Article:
The contributors to this book provide a provocative assessment of the effectiveness of various policies and practices designed to help disadvantaged segments of our population overcome the obstacles in their path to upward economic mobility.
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It is well known that inequality in economic outcomes has increased in recent decades. Those at the lower end of the spectrum, with less education and fewer job skills, have limited opportunities for economic mobility. Even if they are working, they remain poor and their prospects for greater prosperity are bleak.
How can the specific needs of low-wage workers and households in poor communities be met so that greater economic opportunity is possible?
The contributors to this book provide a provocative assessment of the effectiveness of various policies and practices designed to help disadvantaged segments of our population overcome the obstacles in their path to upward economic mobility. Included are discussions of the following specific questions:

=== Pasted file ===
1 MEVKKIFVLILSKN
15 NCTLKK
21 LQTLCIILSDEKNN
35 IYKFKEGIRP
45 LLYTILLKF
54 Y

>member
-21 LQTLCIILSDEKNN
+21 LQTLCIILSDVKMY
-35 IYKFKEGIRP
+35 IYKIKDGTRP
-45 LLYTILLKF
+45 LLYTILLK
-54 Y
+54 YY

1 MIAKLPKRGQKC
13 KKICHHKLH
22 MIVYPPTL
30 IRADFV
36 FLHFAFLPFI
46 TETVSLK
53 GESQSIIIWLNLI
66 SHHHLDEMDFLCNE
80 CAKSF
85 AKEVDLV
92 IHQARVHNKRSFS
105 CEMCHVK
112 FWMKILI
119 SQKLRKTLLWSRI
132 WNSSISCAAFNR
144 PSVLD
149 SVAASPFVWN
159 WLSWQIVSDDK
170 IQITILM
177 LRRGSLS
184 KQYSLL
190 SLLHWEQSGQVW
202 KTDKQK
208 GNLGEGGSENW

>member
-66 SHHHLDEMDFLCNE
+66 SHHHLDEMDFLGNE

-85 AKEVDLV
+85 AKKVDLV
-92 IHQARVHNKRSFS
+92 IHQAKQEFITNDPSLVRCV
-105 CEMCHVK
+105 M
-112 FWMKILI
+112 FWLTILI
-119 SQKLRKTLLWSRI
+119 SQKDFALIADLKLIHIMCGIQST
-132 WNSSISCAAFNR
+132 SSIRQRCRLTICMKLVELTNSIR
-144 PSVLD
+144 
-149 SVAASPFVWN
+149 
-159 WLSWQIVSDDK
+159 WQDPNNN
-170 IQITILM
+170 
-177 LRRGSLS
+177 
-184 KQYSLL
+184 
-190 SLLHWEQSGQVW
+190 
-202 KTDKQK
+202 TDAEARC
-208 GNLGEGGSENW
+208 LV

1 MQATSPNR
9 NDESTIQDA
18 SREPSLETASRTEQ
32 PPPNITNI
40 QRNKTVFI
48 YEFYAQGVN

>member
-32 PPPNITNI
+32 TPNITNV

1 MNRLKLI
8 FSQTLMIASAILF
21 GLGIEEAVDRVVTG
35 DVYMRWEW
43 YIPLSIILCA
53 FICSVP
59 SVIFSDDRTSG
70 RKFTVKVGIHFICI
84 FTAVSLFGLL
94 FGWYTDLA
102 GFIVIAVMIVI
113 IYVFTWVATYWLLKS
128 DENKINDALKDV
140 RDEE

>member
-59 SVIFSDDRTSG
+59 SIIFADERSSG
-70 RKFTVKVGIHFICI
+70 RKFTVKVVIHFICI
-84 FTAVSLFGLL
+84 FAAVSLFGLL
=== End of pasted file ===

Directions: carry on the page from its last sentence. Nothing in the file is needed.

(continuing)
* What are the trends in wages, work, occupations, and economic resources--the "material circumstances" of low-income work¬ers--and what are their implications for economic mobility?
* How effective are the Earned Income Tax Credit (EITC) and welfare reform in improving the lives of single women with chil¬dren?
* How well do education retention programs work in meeting the needs of low-income adults?
* What are the shortcomings of financial aid policies in serving nontraditional students, and how can policies be altered to better serve them?
* How effective are residential mobility programs?
* How effective are various workforce investment programs in linking workers to work and to greater economic opportunities?
* How well do correctional programs work in helping ex-offenders reenter the labor market?
* In evaluating community-based programs and services, what should practitioners know about the limits of such evaluation, and what should they do?
Maude Toussaint-Comeau is an economist with the Federal Reserve Bank of Chicago. Bruce D. Meyer is McCormick Foundation Professor at the Harris School of Public Policy, University of Chicago.
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